The banking offering in the works, code-named “Cache,” is in partnership with Citigroup and Stanford Federal Credit Union, an institution affiliated with Stanford University. Caesar Sengupta, Google’s vice president in charge of the product, told WSJ that the tech giant is open to adding more bank partners in the future.
Like Facebook, partnering with established brands in banking is a key component of Google’s strategy. The final product will focus on branding with the financial institutions involved, not Google. “Our approach is going to be to partner deeply with banks and the financial system. It may be the slightly longer path, but it’s more sustainable,” Sengupta said in an interview with WSJ.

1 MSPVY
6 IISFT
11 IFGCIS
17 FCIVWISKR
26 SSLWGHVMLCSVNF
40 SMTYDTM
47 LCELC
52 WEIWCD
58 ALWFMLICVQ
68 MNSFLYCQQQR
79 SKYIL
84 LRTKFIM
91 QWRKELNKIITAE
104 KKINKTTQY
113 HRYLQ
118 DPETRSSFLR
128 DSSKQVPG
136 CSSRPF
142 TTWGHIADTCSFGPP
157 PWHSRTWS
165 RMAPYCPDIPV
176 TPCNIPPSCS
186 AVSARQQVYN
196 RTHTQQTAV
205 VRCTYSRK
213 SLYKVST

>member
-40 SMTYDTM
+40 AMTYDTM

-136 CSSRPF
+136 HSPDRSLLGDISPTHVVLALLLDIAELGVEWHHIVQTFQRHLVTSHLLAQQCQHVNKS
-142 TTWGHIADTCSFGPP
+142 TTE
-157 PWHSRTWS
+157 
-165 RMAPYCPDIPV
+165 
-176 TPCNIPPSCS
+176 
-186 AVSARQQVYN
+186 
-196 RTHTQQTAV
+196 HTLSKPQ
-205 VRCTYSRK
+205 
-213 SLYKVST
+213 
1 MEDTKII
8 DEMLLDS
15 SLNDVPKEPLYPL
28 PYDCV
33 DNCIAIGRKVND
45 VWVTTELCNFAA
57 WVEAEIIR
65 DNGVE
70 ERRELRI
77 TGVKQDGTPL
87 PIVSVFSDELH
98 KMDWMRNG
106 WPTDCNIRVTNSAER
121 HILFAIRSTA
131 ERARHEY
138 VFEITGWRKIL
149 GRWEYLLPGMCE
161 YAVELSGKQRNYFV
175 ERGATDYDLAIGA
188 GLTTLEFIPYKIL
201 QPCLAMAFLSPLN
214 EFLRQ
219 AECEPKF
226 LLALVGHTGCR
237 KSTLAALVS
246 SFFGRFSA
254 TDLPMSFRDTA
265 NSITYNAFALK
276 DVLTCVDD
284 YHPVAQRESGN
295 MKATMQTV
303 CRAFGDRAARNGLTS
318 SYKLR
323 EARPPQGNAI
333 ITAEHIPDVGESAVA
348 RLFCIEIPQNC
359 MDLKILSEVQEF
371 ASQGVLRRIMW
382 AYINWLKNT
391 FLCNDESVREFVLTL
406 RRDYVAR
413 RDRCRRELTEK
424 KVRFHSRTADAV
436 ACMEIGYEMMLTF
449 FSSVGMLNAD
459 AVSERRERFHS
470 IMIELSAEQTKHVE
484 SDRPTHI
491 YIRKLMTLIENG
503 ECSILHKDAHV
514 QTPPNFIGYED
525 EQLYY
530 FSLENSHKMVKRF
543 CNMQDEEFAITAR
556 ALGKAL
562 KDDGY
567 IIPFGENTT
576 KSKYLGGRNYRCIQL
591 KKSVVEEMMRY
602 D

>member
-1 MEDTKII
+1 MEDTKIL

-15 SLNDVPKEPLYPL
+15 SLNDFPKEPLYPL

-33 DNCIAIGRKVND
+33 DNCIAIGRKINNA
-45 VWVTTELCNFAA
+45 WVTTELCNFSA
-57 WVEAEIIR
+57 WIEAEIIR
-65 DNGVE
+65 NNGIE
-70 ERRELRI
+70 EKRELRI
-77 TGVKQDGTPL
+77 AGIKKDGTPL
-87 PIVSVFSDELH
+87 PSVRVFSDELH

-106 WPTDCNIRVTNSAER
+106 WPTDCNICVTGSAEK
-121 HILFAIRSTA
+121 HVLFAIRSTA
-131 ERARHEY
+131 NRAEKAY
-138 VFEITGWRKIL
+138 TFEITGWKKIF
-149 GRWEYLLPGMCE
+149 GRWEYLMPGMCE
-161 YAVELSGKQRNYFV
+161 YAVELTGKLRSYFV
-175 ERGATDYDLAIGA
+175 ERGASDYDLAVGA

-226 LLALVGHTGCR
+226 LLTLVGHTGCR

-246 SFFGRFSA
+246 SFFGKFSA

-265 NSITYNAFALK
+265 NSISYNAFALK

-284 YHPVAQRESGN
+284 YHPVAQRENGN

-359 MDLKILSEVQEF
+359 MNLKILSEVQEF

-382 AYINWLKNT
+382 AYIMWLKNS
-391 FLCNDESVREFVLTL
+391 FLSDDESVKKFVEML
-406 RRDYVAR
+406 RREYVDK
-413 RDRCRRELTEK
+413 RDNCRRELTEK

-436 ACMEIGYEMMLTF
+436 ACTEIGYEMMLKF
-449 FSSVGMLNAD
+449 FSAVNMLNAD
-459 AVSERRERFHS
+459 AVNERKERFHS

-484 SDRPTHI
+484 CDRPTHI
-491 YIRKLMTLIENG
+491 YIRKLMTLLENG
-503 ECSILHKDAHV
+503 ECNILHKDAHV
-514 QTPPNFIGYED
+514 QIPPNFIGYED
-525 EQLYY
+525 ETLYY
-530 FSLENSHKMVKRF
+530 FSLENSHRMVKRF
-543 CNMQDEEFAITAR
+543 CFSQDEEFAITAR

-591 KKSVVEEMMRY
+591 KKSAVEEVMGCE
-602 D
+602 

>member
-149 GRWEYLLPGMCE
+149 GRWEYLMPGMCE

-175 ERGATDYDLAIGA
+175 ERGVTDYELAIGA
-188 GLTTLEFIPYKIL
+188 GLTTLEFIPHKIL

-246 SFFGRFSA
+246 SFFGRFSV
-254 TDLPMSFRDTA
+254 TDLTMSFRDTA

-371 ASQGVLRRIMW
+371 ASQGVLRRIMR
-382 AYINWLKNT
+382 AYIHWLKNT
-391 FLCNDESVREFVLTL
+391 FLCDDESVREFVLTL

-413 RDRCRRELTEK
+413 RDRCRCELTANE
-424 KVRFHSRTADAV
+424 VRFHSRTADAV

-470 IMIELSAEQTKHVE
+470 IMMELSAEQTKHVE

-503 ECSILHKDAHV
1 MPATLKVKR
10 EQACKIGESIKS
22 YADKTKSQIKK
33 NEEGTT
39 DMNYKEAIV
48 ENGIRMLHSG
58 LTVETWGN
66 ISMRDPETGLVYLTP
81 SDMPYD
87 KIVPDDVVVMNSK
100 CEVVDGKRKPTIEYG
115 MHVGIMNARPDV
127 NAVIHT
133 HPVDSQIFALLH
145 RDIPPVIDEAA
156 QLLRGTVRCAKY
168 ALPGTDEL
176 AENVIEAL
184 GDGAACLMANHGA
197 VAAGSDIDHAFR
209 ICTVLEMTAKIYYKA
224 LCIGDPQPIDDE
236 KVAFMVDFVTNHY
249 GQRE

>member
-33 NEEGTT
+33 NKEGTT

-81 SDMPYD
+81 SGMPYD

In the meantime, Google will benefit from a gold mine of financial data that’s set to come with this checking service, in addition to the immeasurable amount of information the company already knows about your life.
“Checking accounts are a commoditized product, and people don’t switch very often. But they contain a treasure trove of information, including how much money people make, where they shop and what bills they pay,” WSJ noted.
“If we can help more people do more stuff in a digital way online, it’s good for the internet and good for us,” Sengupta said. A Stanford alumnus, the executive said he opened his first bank account out of graduate school at the Stanford credit union and that many of his colleagues at Google also have accounts there.